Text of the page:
Pharmacy Updates

Critical Drug Shortage Update

by kimbra on June 13, 2012

Below are AAMC’s critical drug shortages as of June 11:

1. Furosemide IV: This shortage affects all sizes. It is recommended to use IV bumetanide if needed or oral/liquid furosemide. Currently, only a few days’ supply remain on hand with no supply available at the wholesaler and manufacturer level.

2. Morphine and hydromorphone PCA: Supply is still limited; please conserve.

3. Medications out of stock include atracurium, chloroprocaine 2%, etomidate, lidocaine PF 1.5%, methyldopa IV, pancuronium, phentolamine, prochlorperazine IV, secretin, and Bactrim IV.

4. Resolved: Bumetanide (Bumex) IV and chloroprocaine 3%.

Questions, please contact Jared S. Calish, PharmD; pharmacy clinical coordinator, at jcalish@aahs.org.

Click here for a list of all shortages

April Medication Shortage Update

by medstaff on April 30, 2012

For more information, please click here.

Physical Therapy Treatment During Hemodialysis (HD)

by medstaff on April 10, 2012

The physical therapy department at AAMC recognizes that many dialysis patients are unable to participate in physical therapy due to a medical or scheduling conflict. Studies have shown that resistance training and aerobic exercise during HD is safe and can improve the efficacy of HD, improve physical function, improve lower extremity strength, and decrease boredom.

The physical therapy department at AAMC has developed a standardized exercise program for patients receiving hemodialysis, which combines aerobic and strength training and will be provided while patients are receiving dialysis. The program will be performed in the HD unit or during bedside dialysis while the patient is monitored for hemodynamic stability. The extremity with the dialysis graft is kept immobile during exercise. Exercise will only be provided within the first two hours of the start of HD.

We are very excited to be providing this service to our dialysis patients! Our goal is to improve functional mobility in a safe, controlled environment. If you have any questions or concerns, please contact Lauren Davis, DPT, Kamila Frederick, MPT or Jennifer Gurka, MPT at 443-481-4100.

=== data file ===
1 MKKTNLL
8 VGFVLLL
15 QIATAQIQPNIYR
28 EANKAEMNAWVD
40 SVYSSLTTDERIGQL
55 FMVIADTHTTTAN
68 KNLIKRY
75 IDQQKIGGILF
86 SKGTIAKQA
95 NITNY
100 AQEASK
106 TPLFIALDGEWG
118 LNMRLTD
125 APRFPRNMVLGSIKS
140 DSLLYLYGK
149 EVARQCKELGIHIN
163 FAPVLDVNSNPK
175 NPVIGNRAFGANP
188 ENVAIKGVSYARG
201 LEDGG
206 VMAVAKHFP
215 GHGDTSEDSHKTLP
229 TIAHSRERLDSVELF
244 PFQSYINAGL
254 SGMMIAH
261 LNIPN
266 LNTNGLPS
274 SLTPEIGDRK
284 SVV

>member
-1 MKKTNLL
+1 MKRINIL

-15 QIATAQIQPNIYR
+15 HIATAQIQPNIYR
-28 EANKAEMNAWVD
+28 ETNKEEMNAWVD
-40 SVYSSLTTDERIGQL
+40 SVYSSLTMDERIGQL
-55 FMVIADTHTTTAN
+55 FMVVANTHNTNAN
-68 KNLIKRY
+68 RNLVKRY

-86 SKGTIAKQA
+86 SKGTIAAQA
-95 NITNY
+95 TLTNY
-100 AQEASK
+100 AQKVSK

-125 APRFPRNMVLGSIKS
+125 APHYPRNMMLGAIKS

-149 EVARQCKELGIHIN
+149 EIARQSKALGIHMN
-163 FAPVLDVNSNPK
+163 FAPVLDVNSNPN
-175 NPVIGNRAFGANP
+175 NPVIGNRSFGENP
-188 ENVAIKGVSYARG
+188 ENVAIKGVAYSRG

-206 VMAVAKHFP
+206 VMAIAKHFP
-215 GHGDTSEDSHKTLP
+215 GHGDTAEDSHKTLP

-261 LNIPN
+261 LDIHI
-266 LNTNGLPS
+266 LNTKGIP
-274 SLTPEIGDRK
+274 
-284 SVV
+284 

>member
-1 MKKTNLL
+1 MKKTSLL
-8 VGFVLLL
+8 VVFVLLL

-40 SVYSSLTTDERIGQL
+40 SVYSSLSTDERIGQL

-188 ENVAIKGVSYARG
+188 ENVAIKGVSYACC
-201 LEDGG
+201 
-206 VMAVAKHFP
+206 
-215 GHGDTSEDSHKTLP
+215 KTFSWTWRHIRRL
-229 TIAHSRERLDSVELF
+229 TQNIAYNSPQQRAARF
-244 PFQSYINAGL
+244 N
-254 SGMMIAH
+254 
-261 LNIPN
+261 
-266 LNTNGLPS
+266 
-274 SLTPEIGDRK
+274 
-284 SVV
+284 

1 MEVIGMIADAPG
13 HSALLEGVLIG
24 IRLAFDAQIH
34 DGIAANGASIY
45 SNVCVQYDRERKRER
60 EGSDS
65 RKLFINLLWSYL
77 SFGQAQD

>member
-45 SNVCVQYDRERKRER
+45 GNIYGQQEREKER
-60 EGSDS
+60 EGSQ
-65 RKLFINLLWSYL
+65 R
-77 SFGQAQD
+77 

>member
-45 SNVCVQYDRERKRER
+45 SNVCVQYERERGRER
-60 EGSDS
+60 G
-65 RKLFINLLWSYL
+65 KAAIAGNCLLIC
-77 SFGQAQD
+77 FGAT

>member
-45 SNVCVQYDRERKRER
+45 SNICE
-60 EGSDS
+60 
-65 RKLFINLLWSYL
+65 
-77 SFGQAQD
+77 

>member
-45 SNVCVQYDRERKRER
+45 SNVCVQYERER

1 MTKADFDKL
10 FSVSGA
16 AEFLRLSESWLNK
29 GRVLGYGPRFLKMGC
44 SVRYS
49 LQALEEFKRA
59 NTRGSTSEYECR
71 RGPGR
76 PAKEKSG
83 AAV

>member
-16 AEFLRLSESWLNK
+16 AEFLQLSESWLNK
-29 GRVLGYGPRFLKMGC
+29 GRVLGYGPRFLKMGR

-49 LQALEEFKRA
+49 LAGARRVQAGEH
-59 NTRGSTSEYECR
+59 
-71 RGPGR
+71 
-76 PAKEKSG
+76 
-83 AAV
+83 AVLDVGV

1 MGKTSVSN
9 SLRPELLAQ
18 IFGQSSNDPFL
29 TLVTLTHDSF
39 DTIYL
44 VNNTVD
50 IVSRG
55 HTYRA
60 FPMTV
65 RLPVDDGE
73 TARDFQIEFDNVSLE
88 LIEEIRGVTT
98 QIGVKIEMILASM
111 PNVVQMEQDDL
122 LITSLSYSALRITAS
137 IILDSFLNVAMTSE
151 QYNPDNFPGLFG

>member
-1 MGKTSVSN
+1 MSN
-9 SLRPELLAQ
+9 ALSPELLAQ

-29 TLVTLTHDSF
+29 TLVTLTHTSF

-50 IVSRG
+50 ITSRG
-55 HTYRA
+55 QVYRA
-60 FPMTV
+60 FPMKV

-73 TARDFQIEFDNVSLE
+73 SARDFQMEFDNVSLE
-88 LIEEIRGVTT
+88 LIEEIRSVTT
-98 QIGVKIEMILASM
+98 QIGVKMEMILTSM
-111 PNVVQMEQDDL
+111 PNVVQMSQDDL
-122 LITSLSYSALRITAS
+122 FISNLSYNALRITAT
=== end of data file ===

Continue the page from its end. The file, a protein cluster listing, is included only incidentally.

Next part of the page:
NEW: Chlorhexidine gluconate (CHG) cloths available only on CCU, SCU, MSU3 and L&D

by medstaff on March 23, 2012

Chlorhexidine gluconate (CHG) 2% antimicrobial prep cloths

are used at AAMC for daily decolonization of the body in CCU, SCU and MSU3, and for an additional prepping of the Csection patients in L&D prior to going to the OR; some of our other surgical patients use them prior to being admitted for surgery.   While extremely effective in reducing the microbial density of bacteria, these cloths are only to be used in these areas for these purposes.

Only staff in the above areas have been trained on the use of these cloths, which includes learning certain safety precautions in application. Also, the cloths are placed in a warmer designed only for these type of cloths, have a specific expiration timing, and may not be microwaved.  I have recently heard a handful of reports of physicians ordering the use of the CHG cloths in areas not listed above and untrained persons obtaining cloths/ using microwaves in lieu of the warmers not available to them, both of which may carry potential safety issues  to the patient.   Policies regarding the use of CHG cloths include IC5.1.08  CHG decolonization bath, SNP15.2.05 Circulating for Cesarean delivery, and SNP 15.2.051 CHG cloths used for skin prep prior to Cesarean section surgery.

 

I have asked the central storage room/ Materiel Management to continue to restrict release of the CHG cloths to areas that are not part of this plan. Nursing staff have been told that they may not accommodate orders for the use of CHG cloths in areas other than CCU, SCU, MSU3, and L&D.   We will continue to monitor for the need to expand this program, but for now the use of them is restricted to certain areas/purposes.

 

Thanks for the help. For questions, please contact:  Anne R. Van Waes, RN, MS, CIC; Director,  Infection Control; Anne Arundel Medical Center; 443-481-1591. (posted 3/21/12)

NEW – Medication Shortage Update – March 2012

by medstaff on March 23, 2012

Attached are updates on many medication shortages that AAMC is currently facing. Click Here. Please note a few of the highlights listed below.  Please forward this to colleagues within your group/service as well.  If there are any questions please do not hesitate to contact me.  Thank you.

Key urgent issues:

  1. MVI Injection – limited to initial order only, pharmacist with help by contacting prescriber to alert them of change.  All existing orders will need to be adjusted as well.    These will go into effect 3/20/12.
  2. Pantoprazole – all patients will be switched back from esomeprazole to pantoprazole IV effective 3/20/12 afternoon.  We have enough IV pantoprazole for this.  Vigilance still needs on appropriateness for GI prophylaxis use.  Alternative alert will be modified effective 3/20/12 in the afternoon to reflect this.  Pantoprazole drips will be restricted to 72 hours.
  3. Etomidate – restricted to pediatrics use currently; already pulled from all adult code carts.
  4. Metoclopramide – alternative alert goes into effect 3/20/12 in the afternoon alerting prescribers to select alternative antiemetic.

Again please read through attached bulletin – this will be sent to all medical and nursing staff as well.

Jared S. Calish, PharmD; Pharmacy Clinical Coordinator; Anne Arundel Medical Center;

jcalish@aahs.org; (O) 443-481-4833; (F) 443-481-4842

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